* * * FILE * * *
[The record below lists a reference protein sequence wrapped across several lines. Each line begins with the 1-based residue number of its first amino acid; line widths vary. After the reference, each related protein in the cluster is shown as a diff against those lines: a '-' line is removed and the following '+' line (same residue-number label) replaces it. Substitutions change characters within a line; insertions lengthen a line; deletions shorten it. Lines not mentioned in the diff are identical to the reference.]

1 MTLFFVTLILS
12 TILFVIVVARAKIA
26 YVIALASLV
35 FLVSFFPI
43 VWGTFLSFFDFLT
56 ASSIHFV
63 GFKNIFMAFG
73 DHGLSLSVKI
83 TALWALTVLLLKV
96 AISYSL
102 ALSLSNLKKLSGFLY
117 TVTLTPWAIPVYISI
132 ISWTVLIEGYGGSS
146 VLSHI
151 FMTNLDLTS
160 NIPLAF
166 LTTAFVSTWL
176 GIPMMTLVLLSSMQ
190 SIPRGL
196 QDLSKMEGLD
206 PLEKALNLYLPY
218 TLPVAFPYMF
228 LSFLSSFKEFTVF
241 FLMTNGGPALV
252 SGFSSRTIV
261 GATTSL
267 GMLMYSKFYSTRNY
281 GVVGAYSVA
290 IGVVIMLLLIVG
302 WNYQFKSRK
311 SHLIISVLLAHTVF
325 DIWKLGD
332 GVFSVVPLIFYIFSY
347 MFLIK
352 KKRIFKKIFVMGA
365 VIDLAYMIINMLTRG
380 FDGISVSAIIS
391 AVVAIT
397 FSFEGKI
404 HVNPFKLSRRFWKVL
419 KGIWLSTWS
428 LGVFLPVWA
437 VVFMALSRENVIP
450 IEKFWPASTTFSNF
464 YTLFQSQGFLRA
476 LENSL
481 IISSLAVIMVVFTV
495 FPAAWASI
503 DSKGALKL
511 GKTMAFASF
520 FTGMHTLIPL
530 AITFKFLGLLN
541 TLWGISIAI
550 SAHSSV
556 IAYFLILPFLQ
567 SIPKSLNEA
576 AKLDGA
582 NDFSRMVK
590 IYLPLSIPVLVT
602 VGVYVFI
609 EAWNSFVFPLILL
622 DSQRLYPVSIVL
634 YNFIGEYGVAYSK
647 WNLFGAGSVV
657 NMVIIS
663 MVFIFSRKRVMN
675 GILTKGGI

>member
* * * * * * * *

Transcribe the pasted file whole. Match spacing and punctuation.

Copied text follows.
[The record below lists a reference protein sequence wrapped across several lines. Each line begins with the 1-based residue number of its first amino acid; line widths vary. After the reference, each related protein in the cluster is shown as a diff against those lines: a '-' line is removed and the following '+' line (same residue-number label) replaces it. Substitutions change characters within a line; insertions lengthen a line; deletions shorten it. Lines not mentioned in the diff are identical to the reference.]

1 MTLFFVTLILS
12 TILFVIVVARAKIA
26 YVIALASLV
35 FLVSFFPI
43 VWGTFLSFFDFLT
56 ASSIHFV
63 GFKNIFMAFG
73 DHGLSLSVKI
83 TALWALTVLLLKV
96 AISYSL
102 ALSLSNLKKLSGFLY
117 TVTLTPWAIPVYISI
132 ISWTVLIEGYGGSS
146 VLSHI
151 FMTNLDLTS
160 NIPLAF
166 LTTAFVSTWL
176 GIPMMTLVLLSSMQ
190 SIPRGL
196 QDLSKMEGLD
206 PLEKALNLYLPY
218 TLPVAFPYMF
228 LSFLSSFKEFTVF
241 FLMTNGGPALV
252 SGFSSRTIV
261 GATTSL
267 GMLMYSKFYSTRNY
281 GVVGAYSVA
290 IGVVIMLLLIVG
302 WNYQFKSRK
311 SHLIISVLLAHTVF
325 DIWKLGD
332 GVFSVVPLIFYIFSY
347 MFLIK
352 KKRIFKKIFVMGA
365 VIDLAYMIINMLTRG
380 FDGISVSAIIS
391 AVVAIT
397 FSFEGKI
404 HVNPFKLSRRFWKVL
419 KGIWLSTWS
428 LGVFLPVWA
437 VVFMALSRENVIP
450 IEKFWPASTTFSNF
464 YTLFQSQGFLRA
476 LENSL
481 IISSLAVIMVVFTV
495 FPAAWASI
503 DSKGALKL
511 GKTMAFASF
520 FTGMHTLIPL
530 AITFKFLGLLN
541 TLWGISIAI
550 SAHSSV
556 IAYFLILPFLQ
567 SIPKSLNEA
576 AKLDGA
582 NDFSRMVK
590 IYLPLSIPVLVT
602 VGVYVFI
609 EAWNSFVFPLILL
622 DSQRLYPVSIVL
634 YNFIGEYGVAYSK
647 WNLFGAGSVV
657 NMVIIS
663 MVFIFSRKRVMN
675 GILTKGGI

>member